Last year I posted an interview with Ekmeles director Jeffrey Gavett, which included a clip of a recording made by Ekmeles of the first movement of Kaija Saariaho’s From the Grammar of Dreams. A reader promptly emailed me to ask why I hadn’t gone into any detail about the Saariaho piece, as it was a challenging listen for her. Well, here’s my very belated response to that reader!

Background info: Kaija Saariaho is an internationally acclaimed Finnish composer, born in 1952; you can get a quick rundown of her life and work on her wiki page. From what I can gather on Google–and please, readers, correct me if I get something wrong here–From the Grammar of Dreams began as a five movement work for two sopranos, written in 1988 (you can see a page of the score here). It has since developed into a sort of mini-opera, with the original five movement work at the heart of a larger work that also involves instruments and electronics (see this track listing for example).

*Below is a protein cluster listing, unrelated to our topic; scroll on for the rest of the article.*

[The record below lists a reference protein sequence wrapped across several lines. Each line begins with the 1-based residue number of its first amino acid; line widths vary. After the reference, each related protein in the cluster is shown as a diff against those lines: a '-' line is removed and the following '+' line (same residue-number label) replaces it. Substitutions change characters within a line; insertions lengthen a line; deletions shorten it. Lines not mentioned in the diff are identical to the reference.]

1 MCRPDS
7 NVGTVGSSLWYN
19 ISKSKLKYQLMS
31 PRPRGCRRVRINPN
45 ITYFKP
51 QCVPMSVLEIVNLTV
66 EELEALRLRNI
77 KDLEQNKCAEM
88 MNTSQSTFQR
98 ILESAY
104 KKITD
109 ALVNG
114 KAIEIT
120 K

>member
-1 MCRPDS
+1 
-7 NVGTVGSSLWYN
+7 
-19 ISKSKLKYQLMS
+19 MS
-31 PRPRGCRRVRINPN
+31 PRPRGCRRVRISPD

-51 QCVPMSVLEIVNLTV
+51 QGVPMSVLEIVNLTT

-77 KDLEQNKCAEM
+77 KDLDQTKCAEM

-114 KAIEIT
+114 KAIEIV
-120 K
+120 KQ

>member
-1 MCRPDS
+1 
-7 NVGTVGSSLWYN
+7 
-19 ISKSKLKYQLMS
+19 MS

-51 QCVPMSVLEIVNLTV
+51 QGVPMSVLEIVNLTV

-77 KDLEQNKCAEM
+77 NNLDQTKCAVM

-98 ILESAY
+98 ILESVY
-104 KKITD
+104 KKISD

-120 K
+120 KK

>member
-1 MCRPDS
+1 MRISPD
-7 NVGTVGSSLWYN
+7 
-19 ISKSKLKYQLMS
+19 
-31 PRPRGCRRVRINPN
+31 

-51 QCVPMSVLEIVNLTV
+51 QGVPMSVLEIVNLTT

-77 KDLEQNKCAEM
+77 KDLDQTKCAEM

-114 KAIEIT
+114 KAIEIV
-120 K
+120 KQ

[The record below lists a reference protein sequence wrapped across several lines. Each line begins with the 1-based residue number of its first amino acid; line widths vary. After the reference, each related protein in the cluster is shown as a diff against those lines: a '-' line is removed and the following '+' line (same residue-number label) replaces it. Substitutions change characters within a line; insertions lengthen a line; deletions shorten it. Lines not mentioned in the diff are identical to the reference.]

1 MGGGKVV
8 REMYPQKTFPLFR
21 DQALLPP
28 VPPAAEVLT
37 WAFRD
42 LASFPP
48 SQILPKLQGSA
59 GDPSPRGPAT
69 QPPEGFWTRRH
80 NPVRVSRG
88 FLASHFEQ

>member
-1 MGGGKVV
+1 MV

Back to the original 1988 work. The texts come from Sylvia Plath’s novel The Bell Jar as well as her poem Paralytic; Saariaho has fragmented these texts and distributed the fragments between the two soprano lines in an arcane manner.

Yes, Meg, but why does it sound like that? my reader seems to ask. Well, without having studied the score, I can say from listening to Grammar that it seems like Saariaho is channeling the troubled mind of her author, Sylvia Plath, in two ways: 1. Fragmentation: I especially like that she’s not only fragmented the text, but she’s fragmented the voice itself by splitting the text between two different sopranos, and 2. Extended Techniques: Saariaho is exploring the capabilities of the human voice beyond what is traditionally considered “singing.” My guess is that Saariaho, as a composer, wanted to challenge herself and the performers to come up with some unique sounds, and that the Plath texts served as a kind of springboard for this challenge. The extended vocal techniques Saariaho uses in this piece definitely bring to my mind the oppressive psychoses that Esther endures in Bell Jar.

Enough of my speculation, what do you think? Here’s the clip again:

By the way, you can hear Ekmeles perform live at NYU on Feb. 4  They are definitely worth the trip.